For Risk Takers

Steak Tartare

by Remy Tumin

Steak Tartare

Jocelyn Filley

I was in Paris the first time I had steak tartare. I don’t remember the street name or the restaurant, but I remember sitting outside at a quiet cafe on a warm spring day, sipping some wine with my mom, who was visiting.

Without hesitating, she ordered steak tartare, a favorite of hers, and I internally raised an eyebrow. But I was in Paris and willing to eat as the French do, so I did the same.

Deux, S’il vous plaît.

The tartare arrived in a round white ceramic dish topped with a raw egg yolk, sitting perfectly center. Chives were sprinkled on top. I watched my mom rip a piece of the toasted baguette, cut into the yolk and let it run. I followed suit.

It was creamy and cold, chewy but smooth, all of these contradictions that somehow made sense: risky but comforting.

This is a familiar story for those who dare to try steak tartare for the first time. But a little encouragement can go a long way, just ask Scott Caskey, co-owner of Alchemy in Edgartown, home to the best tartare on the Island.

Scott and Charlotte have owned Alchemy for 17 years; steak tartare has been on and off the menu for 10. Their tartare is based on a traditional recipe.

“I love steak tartare, it’s similar to an Austrian dish and I love Austrian food,” Scott said. “My wife Charlotte and I used to travel to Austria to go skiing. I talked her into it one night in this little place, and she’s been a big fan of it ever since.”

“It’s got that great umami flavor,” Scott said. “We use hand-cut sirloin, it has a little bit of shallots, no garlic—keep the garlic out of it— mustard, Worcestershire, a little anchovy and a little Tabasco.”

Served with hand-cut double-blanched fries, the steak tartare, according to Scott, is best paired with a nice glass of pinot noir.

The steak tartare is one of Alchemy’s most popular dishes. Scott was thinking about taking it off the menu, but then remembered it’s a favorite of one of his best customers.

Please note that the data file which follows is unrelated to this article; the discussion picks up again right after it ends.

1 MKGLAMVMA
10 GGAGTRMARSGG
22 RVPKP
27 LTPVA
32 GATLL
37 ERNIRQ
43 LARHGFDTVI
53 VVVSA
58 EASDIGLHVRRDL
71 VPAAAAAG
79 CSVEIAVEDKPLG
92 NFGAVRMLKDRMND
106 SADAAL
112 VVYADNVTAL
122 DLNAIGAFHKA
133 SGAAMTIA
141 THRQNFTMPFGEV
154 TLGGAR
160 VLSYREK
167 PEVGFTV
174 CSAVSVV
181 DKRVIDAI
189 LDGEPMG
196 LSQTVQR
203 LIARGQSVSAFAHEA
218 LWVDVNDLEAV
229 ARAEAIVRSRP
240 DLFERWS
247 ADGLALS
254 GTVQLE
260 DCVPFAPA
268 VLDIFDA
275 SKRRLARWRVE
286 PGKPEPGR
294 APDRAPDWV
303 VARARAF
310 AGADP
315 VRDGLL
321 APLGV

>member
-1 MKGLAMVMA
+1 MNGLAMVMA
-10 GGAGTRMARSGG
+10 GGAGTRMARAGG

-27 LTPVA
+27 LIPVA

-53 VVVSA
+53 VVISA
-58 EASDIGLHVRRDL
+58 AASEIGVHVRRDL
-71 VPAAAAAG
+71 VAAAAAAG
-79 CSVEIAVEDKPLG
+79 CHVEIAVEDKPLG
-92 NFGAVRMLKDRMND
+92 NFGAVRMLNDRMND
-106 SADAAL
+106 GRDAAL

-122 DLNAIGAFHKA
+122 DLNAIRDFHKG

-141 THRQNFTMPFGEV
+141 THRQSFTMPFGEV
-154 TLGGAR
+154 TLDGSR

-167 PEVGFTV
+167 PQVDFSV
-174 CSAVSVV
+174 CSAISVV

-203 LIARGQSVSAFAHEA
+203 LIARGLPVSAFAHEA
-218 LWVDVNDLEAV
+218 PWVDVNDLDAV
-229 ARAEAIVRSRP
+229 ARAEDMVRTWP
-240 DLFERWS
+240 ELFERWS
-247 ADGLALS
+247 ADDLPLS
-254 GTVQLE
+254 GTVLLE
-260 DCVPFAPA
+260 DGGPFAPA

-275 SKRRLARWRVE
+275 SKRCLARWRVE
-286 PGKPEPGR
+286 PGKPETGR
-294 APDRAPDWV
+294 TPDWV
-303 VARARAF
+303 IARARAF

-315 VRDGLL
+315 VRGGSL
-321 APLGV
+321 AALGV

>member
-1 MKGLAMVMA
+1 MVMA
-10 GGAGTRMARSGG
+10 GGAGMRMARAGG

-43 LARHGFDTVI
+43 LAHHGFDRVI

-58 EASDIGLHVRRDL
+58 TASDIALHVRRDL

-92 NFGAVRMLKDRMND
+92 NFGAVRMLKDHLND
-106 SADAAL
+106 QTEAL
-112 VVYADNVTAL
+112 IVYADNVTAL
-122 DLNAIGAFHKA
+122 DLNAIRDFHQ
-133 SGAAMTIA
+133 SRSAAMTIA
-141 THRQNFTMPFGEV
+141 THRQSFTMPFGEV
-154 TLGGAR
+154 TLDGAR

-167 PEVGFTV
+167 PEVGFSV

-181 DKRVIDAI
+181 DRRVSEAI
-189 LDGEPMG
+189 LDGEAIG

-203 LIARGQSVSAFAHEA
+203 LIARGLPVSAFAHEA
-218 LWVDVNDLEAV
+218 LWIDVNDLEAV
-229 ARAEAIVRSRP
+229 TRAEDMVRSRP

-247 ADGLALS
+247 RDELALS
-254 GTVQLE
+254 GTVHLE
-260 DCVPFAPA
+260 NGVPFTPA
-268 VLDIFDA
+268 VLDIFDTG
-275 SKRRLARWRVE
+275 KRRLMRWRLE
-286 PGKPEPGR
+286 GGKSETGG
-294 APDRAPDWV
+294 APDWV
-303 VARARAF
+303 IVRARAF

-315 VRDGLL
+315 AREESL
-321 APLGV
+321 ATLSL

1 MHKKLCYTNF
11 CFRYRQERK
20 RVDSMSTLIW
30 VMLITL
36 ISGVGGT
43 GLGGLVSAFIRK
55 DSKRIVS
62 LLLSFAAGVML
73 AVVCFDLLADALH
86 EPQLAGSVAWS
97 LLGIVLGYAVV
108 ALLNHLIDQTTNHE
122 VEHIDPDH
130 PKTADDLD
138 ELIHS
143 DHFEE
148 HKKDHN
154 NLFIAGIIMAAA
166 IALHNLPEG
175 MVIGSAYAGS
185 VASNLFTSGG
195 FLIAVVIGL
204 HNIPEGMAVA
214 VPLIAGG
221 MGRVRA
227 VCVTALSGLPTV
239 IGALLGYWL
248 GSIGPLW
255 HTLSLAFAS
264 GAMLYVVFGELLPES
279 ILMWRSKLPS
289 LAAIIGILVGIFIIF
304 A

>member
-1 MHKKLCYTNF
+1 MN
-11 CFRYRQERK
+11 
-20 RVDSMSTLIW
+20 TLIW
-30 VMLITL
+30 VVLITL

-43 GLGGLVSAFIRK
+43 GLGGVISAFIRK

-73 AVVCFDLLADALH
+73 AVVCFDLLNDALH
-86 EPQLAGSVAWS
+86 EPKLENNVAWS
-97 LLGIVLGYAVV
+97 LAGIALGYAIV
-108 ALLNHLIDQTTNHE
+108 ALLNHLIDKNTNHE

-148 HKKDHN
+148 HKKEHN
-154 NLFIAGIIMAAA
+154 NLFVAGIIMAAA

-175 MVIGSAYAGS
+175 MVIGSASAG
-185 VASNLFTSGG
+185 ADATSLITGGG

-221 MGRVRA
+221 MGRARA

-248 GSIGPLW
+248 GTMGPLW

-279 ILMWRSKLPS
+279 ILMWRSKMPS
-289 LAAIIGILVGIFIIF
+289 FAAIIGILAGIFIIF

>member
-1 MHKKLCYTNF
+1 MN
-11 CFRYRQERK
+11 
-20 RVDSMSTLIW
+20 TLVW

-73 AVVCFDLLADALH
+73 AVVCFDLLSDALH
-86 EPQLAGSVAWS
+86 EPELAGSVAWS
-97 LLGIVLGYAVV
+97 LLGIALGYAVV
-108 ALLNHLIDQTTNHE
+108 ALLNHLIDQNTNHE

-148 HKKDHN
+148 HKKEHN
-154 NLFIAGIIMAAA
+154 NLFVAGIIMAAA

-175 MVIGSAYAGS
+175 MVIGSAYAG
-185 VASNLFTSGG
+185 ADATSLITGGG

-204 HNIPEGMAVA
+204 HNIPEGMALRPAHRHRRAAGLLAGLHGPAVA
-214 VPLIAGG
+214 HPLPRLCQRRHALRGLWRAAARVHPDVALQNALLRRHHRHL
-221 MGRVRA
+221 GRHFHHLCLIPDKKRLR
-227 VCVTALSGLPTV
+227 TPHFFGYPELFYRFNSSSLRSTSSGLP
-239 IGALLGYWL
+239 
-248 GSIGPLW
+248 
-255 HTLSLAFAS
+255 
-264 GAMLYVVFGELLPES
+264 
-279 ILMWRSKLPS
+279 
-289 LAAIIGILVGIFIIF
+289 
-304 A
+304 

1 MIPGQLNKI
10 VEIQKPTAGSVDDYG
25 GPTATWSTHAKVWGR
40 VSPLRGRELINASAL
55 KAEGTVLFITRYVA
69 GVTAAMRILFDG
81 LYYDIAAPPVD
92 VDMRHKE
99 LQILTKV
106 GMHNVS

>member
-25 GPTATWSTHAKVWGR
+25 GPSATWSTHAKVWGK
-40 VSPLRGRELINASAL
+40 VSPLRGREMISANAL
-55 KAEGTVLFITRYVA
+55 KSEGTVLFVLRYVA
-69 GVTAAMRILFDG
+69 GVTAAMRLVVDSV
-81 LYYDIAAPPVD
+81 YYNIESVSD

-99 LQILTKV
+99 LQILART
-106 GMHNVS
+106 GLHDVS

“She has it every night,” he said.

Even beyond Edgartown, Scott is preaching the flavor of steak tartare. He and Charlotte travel to Ireland in the off-season, and he’s spent quite some time convincing his Irish mates to try it.

“Talking an Irish person into medium rare steaks is a lot of work and I’ve been able to talk these guys into steak tartare,” he said. “When they come back to the Vineyard every summer they order it on their own. After you have it for the first time, you really grow to love it.”

According to The New York Times’ Craig S. Smith, raw chopped beef originally appeared on France’s culinary scene at the turn of the 20th century. Grand hotels featured it on their menus as beefsteak à l’Americaine.

But it became increasingly popular post-World War II, both in Europe and in the U.S. The popularity of the hamburger soon followed.

Traditional steak tartare was served as raw ground meat with a raw egg yolk on top, capers, chopped onion and chopped parsley on the side. And yes, tartar sauce. Back then, tartar sauce was much more like an aioli than what we now associate with a fried fish sandwich. Anything served with it was known as à la tartare.

The legendary French chef Auguste Escoffier listed his beefsteak à la tartare in his cookbook as beefsteak
à l’Americaine without a raw egg yolk on top and served with tartar sauce on the side. The two dishes eventually merged over time. Today, you can see variations of ground beef, shaved beef, or hand-cut and finely chopped beef in cookbooks.

I’ve sat many times upstairs at the Alchemy bar alongside a fellow journalist and now dear friend. Our friendship was quickly sealed by our mutual love for steak tartare. We shared it after work when I was living on the Vineyard, and almost always asked for more bread or fries. A little indulgence in Edgartown is always worth it, especially when it involves Alchemy’s steak tartare.